3. Fields C and Levin M (2017). Multiscale memory and bioelectric error correction in the cytoplasm– cytoskeleton-membrane system. (Comment on PubPeer)

This cell biology essay was not an easy read for me, a theoretical neuroscientist, but I found it very original and insightful. It criticizes the concept of the genome as a program. Indeed, genes by themselves only determine the primary structure of potential proteins (actually not even that if we consider splicing), and this does not determine protein function, let alone the way a cell works. But the authors go further by drawing the implications of a simple fact: the genome does not reproduce, only a cell does.

When a cell divides, the daughters get not only the genome, but also the membrane and cytoskeleton. The authors call this the “architectome” and argue that it also carries heritable properties that are independent of the genome. Given that it is always an entire cell that reproduces, it makes sense. In a few cases, this has been demonstrated, for example in Paramecium. The authors thus propose a fresh perspective: the genome is not the code or program for the cell; it is a resource for the cell, which picks into the genome to produce proteins it needs. Although the new metaphor also has its limitations, it has the great merit of providing an alternative view to the “genetic program”.

4. Frégnac Y (2017). Big data and the industrialization of neuroscience: A safe roadmap for understanding the brain? (Comment on PubPeer)

In this essay, Yves Frégnac criticizes the industrial-scale projects that have recently appeared in neuroscience, for example the Human Brain Project and the Brain Initiative. This type of critiscim is often heard among scientists but more rarely read in academic journals. The essay uses different angles of attack. One is that these large-scale data mining projects are driven by technology and not by concepts, and while technological tools are obviously useful in science, the risk is that a lot of data will be produced, but quite possibly not the right data. This is a very tangible risk since no one seems to have any idea what to do with the data. The data-driven view is based on the epistemological fallacy that data preexist to theory (see my blog series on computational neuroscience). This is wrong: data can be surprising, but they always rely on a choice of what data to acquire, and that choice is theoretically motivated. Here is one example from the historical literature on excitability. To demonstrate the ionic theory of action potentials, Hodgkin thought of the following experiment: immerge an axon in oil, and measure conduction velocity; it should decrease because of the increase in extracellular resistance (it does). You might observe the electrical activity of the whole brain with voltage sensors all over neurons, but you would still not have those data. A second argument is that purely reductionist approaches (or “bottom-up”) are not appropriate to study complex systems: this study must be guided be the understanding of higher levels (eg Marr’s “algorithmic” or “computational” level). Here is a relevant quote: “the danger of the large-scale neuroscience initiatives is to produce purely descriptive ersatz of brain, sharing some of the internal statistics of the biological counterpart, at best the two first order moments (mean and variance), but devoid of self-generated cognitive abilities.” Such approaches are probably doomed to fail. A third argument is that studies in invertebrates suggest that bottom-up approaches vastly underestimate the complexity of the problem; for example, we know from those studies that neuromodulators can totally change the function of neural circuits, and so knowing the connectome will not be sufficient to infer function (see for example this talk by Vladimir Brezina). Generally, industrial-scale bottom-up approaches will not work because we do not have the beginning of a strong brain theory, which is necessary to produce the relevant data and to subsequently integrate them.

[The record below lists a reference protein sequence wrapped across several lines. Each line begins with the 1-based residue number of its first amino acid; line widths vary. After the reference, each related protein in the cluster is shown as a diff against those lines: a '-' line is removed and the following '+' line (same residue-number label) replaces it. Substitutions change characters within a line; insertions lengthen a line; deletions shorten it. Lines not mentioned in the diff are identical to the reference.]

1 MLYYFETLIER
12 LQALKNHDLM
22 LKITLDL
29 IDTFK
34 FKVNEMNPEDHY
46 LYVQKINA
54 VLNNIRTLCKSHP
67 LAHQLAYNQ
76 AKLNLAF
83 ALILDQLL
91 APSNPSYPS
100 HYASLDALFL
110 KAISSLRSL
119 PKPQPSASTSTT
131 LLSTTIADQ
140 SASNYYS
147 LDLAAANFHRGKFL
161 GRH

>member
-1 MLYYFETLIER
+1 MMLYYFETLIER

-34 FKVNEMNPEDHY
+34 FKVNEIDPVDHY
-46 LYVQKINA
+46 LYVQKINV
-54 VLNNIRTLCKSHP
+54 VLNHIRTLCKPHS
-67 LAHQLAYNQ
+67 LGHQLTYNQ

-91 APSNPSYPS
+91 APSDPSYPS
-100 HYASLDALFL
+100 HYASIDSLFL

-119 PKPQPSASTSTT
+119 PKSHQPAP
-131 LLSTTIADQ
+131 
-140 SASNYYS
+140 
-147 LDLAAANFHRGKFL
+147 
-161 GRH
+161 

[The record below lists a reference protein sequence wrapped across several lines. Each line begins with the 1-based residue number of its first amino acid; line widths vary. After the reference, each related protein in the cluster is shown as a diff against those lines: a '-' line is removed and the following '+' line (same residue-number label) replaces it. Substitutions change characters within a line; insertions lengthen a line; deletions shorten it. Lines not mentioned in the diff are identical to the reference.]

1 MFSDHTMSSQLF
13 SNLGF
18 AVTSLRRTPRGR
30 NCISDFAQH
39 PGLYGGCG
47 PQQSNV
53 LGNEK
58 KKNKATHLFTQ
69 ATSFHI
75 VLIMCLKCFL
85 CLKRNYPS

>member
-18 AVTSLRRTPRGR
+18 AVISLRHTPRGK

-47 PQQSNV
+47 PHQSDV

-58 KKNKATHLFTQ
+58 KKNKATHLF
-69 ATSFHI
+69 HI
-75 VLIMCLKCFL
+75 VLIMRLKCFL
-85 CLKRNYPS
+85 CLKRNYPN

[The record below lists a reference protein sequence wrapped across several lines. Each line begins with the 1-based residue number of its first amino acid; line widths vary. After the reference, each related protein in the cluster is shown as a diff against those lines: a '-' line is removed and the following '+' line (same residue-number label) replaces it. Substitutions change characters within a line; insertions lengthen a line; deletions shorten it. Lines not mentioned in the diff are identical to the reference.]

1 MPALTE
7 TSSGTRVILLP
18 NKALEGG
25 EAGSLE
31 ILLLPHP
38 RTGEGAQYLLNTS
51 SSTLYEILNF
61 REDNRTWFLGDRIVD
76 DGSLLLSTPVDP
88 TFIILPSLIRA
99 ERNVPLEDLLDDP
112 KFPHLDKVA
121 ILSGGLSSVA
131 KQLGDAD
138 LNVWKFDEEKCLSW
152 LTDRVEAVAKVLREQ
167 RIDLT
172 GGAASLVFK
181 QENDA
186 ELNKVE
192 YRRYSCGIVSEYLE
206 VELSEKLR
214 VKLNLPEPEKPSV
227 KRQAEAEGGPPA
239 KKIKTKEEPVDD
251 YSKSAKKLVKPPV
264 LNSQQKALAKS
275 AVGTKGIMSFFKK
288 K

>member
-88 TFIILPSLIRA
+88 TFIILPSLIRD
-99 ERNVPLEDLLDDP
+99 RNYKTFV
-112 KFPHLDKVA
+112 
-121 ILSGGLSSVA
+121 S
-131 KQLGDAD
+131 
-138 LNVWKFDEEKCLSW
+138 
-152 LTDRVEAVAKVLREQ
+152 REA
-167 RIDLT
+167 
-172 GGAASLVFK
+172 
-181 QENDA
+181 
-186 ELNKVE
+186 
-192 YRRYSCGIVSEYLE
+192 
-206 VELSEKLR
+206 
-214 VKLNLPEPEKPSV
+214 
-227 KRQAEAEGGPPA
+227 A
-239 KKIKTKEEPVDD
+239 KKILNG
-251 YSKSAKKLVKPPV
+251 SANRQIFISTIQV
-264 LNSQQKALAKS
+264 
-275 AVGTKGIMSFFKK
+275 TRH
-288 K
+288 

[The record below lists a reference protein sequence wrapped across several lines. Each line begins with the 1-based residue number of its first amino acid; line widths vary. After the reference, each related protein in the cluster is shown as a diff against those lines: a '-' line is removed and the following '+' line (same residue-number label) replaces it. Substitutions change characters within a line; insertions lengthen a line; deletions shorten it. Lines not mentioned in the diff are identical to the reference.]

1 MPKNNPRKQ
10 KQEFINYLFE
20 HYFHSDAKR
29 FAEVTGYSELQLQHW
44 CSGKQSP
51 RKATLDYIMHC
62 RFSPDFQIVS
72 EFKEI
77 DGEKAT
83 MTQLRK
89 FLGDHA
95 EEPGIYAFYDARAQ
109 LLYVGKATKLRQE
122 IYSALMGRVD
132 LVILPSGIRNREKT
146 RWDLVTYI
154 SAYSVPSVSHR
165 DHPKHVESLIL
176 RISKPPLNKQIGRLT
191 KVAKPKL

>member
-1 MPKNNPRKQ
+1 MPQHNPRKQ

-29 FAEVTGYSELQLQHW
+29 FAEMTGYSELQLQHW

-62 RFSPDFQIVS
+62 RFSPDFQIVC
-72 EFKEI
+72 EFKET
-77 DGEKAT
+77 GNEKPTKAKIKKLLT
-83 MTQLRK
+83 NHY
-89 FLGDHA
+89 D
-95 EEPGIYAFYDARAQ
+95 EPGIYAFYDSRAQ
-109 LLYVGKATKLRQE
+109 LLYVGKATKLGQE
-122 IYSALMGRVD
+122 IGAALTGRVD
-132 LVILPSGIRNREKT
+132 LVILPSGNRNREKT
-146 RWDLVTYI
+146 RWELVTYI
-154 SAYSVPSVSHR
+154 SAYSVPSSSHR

One of the dangers identified in this article is that funds will be captured by those large-scale efforts. I think there is a broader threat, which is that it will also impact the criteria for hiring academics, and as an indirect result of those incentives, push all young scientists towards that kind of science, whether they are funded or not by those large-scale efforts. With the attraction of “high-impact” journals for flashy techniques, with papers showing impressive technologies but limited scientific results, this seems to be already happening.